Braces as an adult? No way. At least, that was what I thought when my dentist told me that I was going to have to see an orthodontist about my crooked teeth. But my teeth were so misaligned that they were causing me pain when I chewed, so I decided to at least look into it. Turns out braces today are nothing like the ones my friends had when I was a kid. Mine were practically invisible, and I didn't need to wear them that long. I started this blog to encourage other people like me who are nervous about the prospect of wearing braces as an adult. My straight smile is so worth the trips to the orthodontist, and wearing braces was nowhere near as bad as I thought. Read on to find out more about how you can straighten your smile.
Braces will ultimately give your teen a straighter, more perfect smile that they are thankful for. But the first few weeks with those braces can be anything but pleasant. Here are a few ways that you, as a parent, can help your teen adjust to their new braces.
Stock up on soft foods they love.
You may be surprised to see that the list of foods to actually avoid with braces is pretty short. Aside from not biting directly into apples or eating chewy candy, your teen should be able to consume most foods with braces on. However, they probably won't feel like chewing crunchy or chewy foods during the first week or two when their jaws are sore. To ensure your teen is able to eat comfortably, stock up on soft foods they like before they get their braces put on. Yogurt, pudding, soft pasta, rice, applesauce, and smoothies are all tasty options.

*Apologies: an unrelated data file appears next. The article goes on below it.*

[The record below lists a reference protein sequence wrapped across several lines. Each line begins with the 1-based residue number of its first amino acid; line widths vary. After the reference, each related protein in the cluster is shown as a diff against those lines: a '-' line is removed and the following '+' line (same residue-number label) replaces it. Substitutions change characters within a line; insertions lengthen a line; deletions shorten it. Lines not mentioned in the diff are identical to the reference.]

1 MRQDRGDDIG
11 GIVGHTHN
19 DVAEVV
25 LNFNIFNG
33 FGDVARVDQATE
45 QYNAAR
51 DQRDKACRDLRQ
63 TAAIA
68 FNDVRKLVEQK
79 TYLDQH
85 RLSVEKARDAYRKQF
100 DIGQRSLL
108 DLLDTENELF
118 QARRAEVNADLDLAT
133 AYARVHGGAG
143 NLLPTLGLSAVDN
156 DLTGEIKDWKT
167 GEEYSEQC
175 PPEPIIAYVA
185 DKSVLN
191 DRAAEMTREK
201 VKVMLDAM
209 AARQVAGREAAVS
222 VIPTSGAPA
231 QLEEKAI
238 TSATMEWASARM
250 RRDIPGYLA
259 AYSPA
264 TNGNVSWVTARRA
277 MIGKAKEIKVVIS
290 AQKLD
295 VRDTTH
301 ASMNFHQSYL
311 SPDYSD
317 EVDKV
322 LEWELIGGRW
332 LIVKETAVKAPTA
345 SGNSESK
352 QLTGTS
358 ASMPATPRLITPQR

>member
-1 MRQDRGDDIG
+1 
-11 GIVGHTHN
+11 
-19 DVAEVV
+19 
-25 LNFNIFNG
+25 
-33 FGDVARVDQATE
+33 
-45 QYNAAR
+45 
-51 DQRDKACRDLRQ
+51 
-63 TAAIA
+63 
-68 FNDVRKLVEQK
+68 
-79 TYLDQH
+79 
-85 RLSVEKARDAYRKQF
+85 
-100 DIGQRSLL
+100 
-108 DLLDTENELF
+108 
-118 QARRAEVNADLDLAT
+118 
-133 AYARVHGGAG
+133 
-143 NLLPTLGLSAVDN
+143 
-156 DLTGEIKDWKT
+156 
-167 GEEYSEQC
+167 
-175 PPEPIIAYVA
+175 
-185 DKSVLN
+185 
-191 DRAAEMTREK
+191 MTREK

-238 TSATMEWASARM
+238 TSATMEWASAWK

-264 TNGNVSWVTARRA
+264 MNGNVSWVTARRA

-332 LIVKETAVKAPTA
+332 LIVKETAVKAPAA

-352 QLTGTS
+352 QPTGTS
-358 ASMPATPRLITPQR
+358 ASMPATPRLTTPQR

Give them over-the-counter pain relievers.
Buy a bottle of ibuprofen, and tell your teen to ask you for a dose if their soreness becomes too irritating. This way, you can regulate the amount of medication your teen is taking, while still providing them access to pain relief. If your teen is asking you for pain pills too often, offer them an ice pack to hold against their jaw instead. The cold can help reduce inflammation, which is often to blame for much of the discomfort experienced during the first week or two with braces.
Be positive about their appearance.
One of the hardest parts of getting braces is dealing with the metal-mouthed reflection in the mirror. Your teen is likely to feel self-conscious about their appearance during this time, and you can help by staying positive about their looks. Reassure them that they look handsome or beautiful when they walk out the door. You may even want to take your teen for a haircut or manicure so they have something else to focus on when it comes to their looks.
Guide them with the use of wax.
Your teen's dentist probably gave them wax to put on the pointy wires so they don't poke into their cheeks. However, applying this wax can be difficult. Offer to help your teen with this process, if needed. Let them know there is no reason to be embarrassed if they need assistance applying the wax, and that you're more than happy to help.
Contact an orthodontics professional like those at Poulson Orthodontics if you need more information about helping your teen adjust to their braces.Share